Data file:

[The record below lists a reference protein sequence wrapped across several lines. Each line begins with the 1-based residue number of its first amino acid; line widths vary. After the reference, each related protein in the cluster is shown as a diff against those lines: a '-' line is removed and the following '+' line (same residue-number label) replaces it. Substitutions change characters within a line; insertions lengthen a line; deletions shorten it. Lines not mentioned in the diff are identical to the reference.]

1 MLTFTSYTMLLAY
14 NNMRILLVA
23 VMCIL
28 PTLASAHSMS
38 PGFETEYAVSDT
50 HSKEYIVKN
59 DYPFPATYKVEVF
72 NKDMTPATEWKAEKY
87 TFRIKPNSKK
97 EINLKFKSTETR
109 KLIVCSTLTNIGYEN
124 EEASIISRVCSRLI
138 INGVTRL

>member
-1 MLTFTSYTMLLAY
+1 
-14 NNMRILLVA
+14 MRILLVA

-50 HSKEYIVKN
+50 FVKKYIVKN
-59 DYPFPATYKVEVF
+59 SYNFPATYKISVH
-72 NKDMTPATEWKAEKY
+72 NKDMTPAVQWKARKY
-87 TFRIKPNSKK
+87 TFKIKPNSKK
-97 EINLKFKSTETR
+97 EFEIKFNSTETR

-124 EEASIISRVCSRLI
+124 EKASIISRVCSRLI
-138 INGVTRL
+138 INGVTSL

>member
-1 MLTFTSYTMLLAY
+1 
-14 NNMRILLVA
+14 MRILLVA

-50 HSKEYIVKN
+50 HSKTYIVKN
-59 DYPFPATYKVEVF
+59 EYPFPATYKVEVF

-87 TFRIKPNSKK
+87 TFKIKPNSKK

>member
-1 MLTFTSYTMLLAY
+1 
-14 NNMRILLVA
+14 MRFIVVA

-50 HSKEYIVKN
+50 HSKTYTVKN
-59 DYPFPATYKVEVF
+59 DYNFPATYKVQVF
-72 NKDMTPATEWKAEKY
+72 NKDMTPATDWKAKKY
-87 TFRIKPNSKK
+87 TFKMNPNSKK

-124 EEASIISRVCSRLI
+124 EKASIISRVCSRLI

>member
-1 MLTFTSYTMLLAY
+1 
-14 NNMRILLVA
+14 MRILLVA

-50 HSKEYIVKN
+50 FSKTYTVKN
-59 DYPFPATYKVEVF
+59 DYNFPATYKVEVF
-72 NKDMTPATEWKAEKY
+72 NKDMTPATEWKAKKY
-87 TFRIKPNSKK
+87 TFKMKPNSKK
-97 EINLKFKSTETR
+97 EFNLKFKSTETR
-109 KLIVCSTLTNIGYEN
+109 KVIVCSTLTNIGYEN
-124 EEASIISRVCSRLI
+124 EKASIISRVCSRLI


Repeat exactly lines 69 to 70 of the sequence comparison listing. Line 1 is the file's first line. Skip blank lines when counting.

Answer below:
-72 NKDMTPATEWKAEKY
+72 NKDMTPATEWKAKKY